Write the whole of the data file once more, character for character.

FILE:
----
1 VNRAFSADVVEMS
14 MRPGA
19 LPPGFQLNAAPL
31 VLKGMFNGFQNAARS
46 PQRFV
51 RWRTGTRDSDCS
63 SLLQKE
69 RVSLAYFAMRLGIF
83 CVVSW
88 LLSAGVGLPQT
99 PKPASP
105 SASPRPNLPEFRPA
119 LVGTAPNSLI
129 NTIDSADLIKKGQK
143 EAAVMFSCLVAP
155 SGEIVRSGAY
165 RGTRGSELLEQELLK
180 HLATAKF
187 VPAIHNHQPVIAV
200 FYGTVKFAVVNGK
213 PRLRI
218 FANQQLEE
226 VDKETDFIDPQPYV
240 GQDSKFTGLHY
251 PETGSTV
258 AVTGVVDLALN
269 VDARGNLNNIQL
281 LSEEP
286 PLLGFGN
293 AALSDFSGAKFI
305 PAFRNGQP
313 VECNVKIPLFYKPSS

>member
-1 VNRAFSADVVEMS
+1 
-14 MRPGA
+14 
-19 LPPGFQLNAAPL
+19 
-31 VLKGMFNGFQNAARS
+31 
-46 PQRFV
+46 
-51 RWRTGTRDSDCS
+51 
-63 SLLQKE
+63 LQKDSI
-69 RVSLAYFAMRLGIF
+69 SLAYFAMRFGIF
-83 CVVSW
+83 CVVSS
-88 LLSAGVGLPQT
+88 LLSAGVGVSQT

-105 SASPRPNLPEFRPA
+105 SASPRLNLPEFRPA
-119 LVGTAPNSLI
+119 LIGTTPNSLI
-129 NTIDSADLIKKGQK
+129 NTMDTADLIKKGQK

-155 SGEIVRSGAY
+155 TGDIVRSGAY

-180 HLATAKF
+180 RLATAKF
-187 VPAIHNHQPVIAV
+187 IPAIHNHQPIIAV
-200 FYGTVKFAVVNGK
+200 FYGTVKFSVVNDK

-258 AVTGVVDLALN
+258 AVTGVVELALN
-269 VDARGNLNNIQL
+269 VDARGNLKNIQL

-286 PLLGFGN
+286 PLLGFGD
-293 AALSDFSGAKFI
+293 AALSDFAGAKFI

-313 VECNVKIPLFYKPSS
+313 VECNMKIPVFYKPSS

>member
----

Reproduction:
1 VNRAFSADVVEMS
14 MRPGA
19 LPPGFQLNAAPL
31 VLKGMFNGFQNAARS
46 PQRFV
51 RWRTGTRDSDCS
63 SLLQKE
69 RVSLAYFAMRLGIF
83 CVVSW
88 LLSAGVGLPQT
99 PKPASP
105 SASPRPNLPEFRPA
119 LVGTAPNSLI
129 NTIDSADLIKKGQK
143 EAAVMFSCLVAP
155 SGEIVRSGAY
165 RGTRGSELLEQELLK
180 HLATAKF
187 VPAIHNHQPVIAV
200 FYGTVKFAVVNGK
213 PRLRI
218 FANQQLEE
226 VDKETDFIDPQPYV
240 GQDSKFTGLHY
251 PETGSTV
258 AVTGVVDLALN
269 VDARGNLNNIQL
281 LSEEP
286 PLLGFGN
293 AALSDFSGAKFI
305 PAFRNGQP
313 VECNVKIPLFYKPSS

>member
-1 VNRAFSADVVEMS
+1 
-14 MRPGA
+14 
-19 LPPGFQLNAAPL
+19 
-31 VLKGMFNGFQNAARS
+31 
-46 PQRFV
+46 
-51 RWRTGTRDSDCS
+51 
-63 SLLQKE
+63 LQKDSI
-69 RVSLAYFAMRLGIF
+69 SLAYFAMRFGIF
-83 CVVSW
+83 CVVSS
-88 LLSAGVGLPQT
+88 LLSAGVGVSQT

-105 SASPRPNLPEFRPA
+105 SASPRLNLPEFRPA
-119 LVGTAPNSLI
+119 LIGTTPNSLI
-129 NTIDSADLIKKGQK
+129 NTMDTADLIKKGQK

-155 SGEIVRSGAY
+155 TGDIVRSGAY

-180 HLATAKF
+180 RLATAKF
-187 VPAIHNHQPVIAV
+187 IPAIHNHQPIIAV
-200 FYGTVKFAVVNGK
+200 FYGTVKFSVVNDK

-258 AVTGVVDLALN
+258 AVTGVVELALN
-269 VDARGNLNNIQL
+269 VDARGNLKNIQL

-286 PLLGFGN
+286 PLLGFGD
-293 AALSDFSGAKFI
+293 AALSDFAGAKFI

-313 VECNVKIPLFYKPSS
+313 VECNMKIPVFYKPSS

>member